Bill’s Best Bets: Time to play ball at Tech, Janie Fricke and Sounds of West Texas offer Valentine’s music, shudder at ‘My Bloody Valentine’

Entertainment offerings remain diverse this weekend, including the return of headliner Roger Creagor at Charley B’s, 5402 Fourth St., on Saturday.

Three stage comedies enter their second weekend: Noel Coward’s “Hay Fever,” by Texas Tech School of Theatre and Dance, at the campus’ Maedgen Theatre;  “The Complete Works of William Shakespeare (abridged)” at Lubbock Community Theater, and “The Little Mermaid” performed by Moonlight Musicals at the Lubbock Memorial Civic Center Theatre. For more on the first two, click here to see last week’s Best Bets.

Read on for this week’s Best Bets.

Red Raider Baseball

One hopes we have seen the last precipitation this week. Warmer temperatures would help, also.

Texas Tech’s talented varsity baseball team opens the 2020 season at home this weekend, with the common goals shared by Coach Tim Tadlock and his players being a Big 12 championship and a return to the College World Series in Omaha, Neb.

Not surprisingly, one opponent is visiting from Greeley, Colo., expecting much better baseball conditions in Lubbock.

The weekend finds the Red Raiders playing two games against the Houston Baptist University Huskies and another two games vs. the University of Northern Colorado Bears.

All games will be played at Rip Griffin Park at Dan Law Field, 2901 Drive of Champions on the Tech campus.

The season opener, pitting Tech vs. Houston Baptist, is 1 p.m. on Friday.

Baseball fans receive a treat on Saturday with a doubleheader.

One admission price covers both games. Tech will conclude its two-game series vs. the Huskies at noon Saturday. The day’s second game pits the Red Raiders against Northern Colorado, with an estimated first pitch time of 4 p.m.

Closing the weekend series is a second game pitting the Red Raiders against the Bears of Northern Colorado, with first pitch at 3 p.m. Sunday.

Tickets can be purchased in advance online at www.texastech.com, and also will be available at the stadium box offices at Dan Law Field.

Janie Fricke

Cactus Theater owner Daryl Holland enjoys celebrating legacies of recording stars.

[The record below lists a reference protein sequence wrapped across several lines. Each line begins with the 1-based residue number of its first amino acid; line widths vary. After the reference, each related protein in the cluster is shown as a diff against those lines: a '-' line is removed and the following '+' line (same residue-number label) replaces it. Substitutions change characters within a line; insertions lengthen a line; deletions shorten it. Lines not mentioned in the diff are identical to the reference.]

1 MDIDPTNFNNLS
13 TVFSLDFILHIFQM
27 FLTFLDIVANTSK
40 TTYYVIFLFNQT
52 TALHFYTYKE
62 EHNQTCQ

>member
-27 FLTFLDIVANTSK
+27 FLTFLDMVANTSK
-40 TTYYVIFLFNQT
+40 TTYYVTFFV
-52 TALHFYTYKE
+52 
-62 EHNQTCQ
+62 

He has that opportunity again with a Valentine’s night concert headlined by country music legend Janie Frickie at 7:30 p.m. Friday at the Cactus Theater, 1812 Buddy Holly Ave.

Even today, Frickie, 72, tells reporters, “All I ever wanted to do was sing.”

She was born in South Whitley, Indiana, and raised on a 400-acre farm. This was where her father taught her how to play the guitar. Early performances were at county fairs and corporate trade shows; stardom found her recording almost two dozen albums, most recently in 2012 and combining talent and personality to captivate audiences around the world.

Popular contemporary, Lubbock-based recording artist Kenny Maines will open Friday’s show..

Tickets are available online at https://www.eventbrite.com/e/janie-fricke-country-sweetheart-special-guest-kenny-maines-tickets-78036556441.

Reserved seats are $35 on the four rows nearest the stage. Tickets for remaining floor seats and traditional balcony seating are $30. Limited seating in the balcony box are $60; those in box seats pay no additional charge for concessions, provided they show their ticket before ordering.

Take note: Listed Cactus ticket prices are “base prices;” varied fees and tax always will be added to base prices at time of purchase. Tickets also can be purchased in advance by using a link at cactustheater.com.

All sales are final. The Cactus Theater does not permit exchanges, refunds or credit for future shows in exchange for unused tickets. The theater’s box office is staffed at 3 p.m. Monday through Saturday, unless Monday is a major holiday.

Call the Cactus at 762-3233. More information also is available at online sites www.cactustheater.com and https://tinyurl.com/yfypmx4z.

Through Fricke’s press release, one learns she began her career “singing in a little church up the road,” where her mom played piano. She accepted opportunities to sing at local coffeehouses even while attending Indiana University, where she earned a bachelor’s degree in elementary education.

Instead, she pursued a music career, initially working in music marketing in Memphis, Dallas and Los Angeles. She found success first as a jingles singer and was heard by millions as the voice in commercials for United Airlines, Coca-Cola, 7-Up and Red Lobster.

That led to session work singing behind such country artists as Loretta Lynn, Eddie Rabbitt, Crystal Gayle, Ronnie Milsap, Barbara Mandrell, Mel Tillis and Johnny Duncan. After their deaths, she was one of several who performed on tribute albums for Charlie Rich and Elvis Presley.